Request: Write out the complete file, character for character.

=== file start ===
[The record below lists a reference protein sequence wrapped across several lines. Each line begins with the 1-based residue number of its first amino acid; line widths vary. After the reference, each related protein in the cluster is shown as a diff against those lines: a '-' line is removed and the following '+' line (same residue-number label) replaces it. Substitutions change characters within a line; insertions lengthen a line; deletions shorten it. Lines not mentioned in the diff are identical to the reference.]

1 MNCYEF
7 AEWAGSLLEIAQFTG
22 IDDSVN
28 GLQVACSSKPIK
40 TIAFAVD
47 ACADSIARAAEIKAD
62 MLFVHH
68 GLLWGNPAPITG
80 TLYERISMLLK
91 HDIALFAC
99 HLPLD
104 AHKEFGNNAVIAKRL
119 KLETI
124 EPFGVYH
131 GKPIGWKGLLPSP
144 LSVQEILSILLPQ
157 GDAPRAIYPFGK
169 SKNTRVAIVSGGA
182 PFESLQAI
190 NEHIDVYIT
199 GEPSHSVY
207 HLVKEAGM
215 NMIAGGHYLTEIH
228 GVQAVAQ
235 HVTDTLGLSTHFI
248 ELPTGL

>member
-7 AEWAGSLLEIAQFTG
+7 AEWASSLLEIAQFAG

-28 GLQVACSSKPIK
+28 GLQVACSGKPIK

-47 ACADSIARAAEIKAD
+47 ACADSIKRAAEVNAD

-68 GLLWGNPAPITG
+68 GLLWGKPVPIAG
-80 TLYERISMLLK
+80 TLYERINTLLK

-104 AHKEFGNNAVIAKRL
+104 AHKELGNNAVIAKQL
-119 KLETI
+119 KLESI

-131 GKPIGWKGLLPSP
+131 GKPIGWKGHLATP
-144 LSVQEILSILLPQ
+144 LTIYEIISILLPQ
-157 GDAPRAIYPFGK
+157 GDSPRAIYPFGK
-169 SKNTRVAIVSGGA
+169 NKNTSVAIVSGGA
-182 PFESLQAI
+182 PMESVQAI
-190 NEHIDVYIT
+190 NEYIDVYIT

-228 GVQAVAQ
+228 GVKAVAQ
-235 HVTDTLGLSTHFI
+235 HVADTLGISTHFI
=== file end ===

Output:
[The record below lists a reference protein sequence wrapped across several lines. Each line begins with the 1-based residue number of its first amino acid; line widths vary. After the reference, each related protein in the cluster is shown as a diff against those lines: a '-' line is removed and the following '+' line (same residue-number label) replaces it. Substitutions change characters within a line; insertions lengthen a line; deletions shorten it. Lines not mentioned in the diff are identical to the reference.]

1 MNCYEF
7 AEWAGSLLEIAQFTG
22 IDDSVN
28 GLQVACSSKPIK
40 TIAFAVD
47 ACADSIARAAEIKAD
62 MLFVHH
68 GLLWGNPAPITG
80 TLYERISMLLK
91 HDIALFAC
99 HLPLD
104 AHKEFGNNAVIAKRL
119 KLETI
124 EPFGVYH
131 GKPIGWKGLLPSP
144 LSVQEILSILLPQ
157 GDAPRAIYPFGK
169 SKNTRVAIVSGGA
182 PFESLQAI
190 NEHIDVYIT
199 GEPSHSVY
207 HLVKEAGM
215 NMIAGGHYLTEIH
228 GVQAVAQ
235 HVTDTLGLSTHFI
248 ELPTGL

>member
-7 AEWAGSLLEIAQFTG
+7 AEWASSLLEIAQFAG

-28 GLQVACSSKPIK
+28 GLQVACSGKPIK

-47 ACADSIARAAEIKAD
+47 ACADSIKRAAEVNAD

-68 GLLWGNPAPITG
+68 GLLWGKPVPIAG
-80 TLYERISMLLK
+80 TLYERINTLLK

-104 AHKEFGNNAVIAKRL
+104 AHKELGNNAVIAKQL
-119 KLETI
+119 KLESI

-131 GKPIGWKGLLPSP
+131 GKPIGWKGHLATP
-144 LSVQEILSILLPQ
+144 LTIYEIISILLPQ
-157 GDAPRAIYPFGK
+157 GDSPRAIYPFGK
-169 SKNTRVAIVSGGA
+169 NKNTSVAIVSGGA
-182 PFESLQAI
+182 PMESVQAI
-190 NEHIDVYIT
+190 NEYIDVYIT

-228 GVQAVAQ
+228 GVKAVAQ
-235 HVTDTLGLSTHFI
+235 HVADTLGISTHFI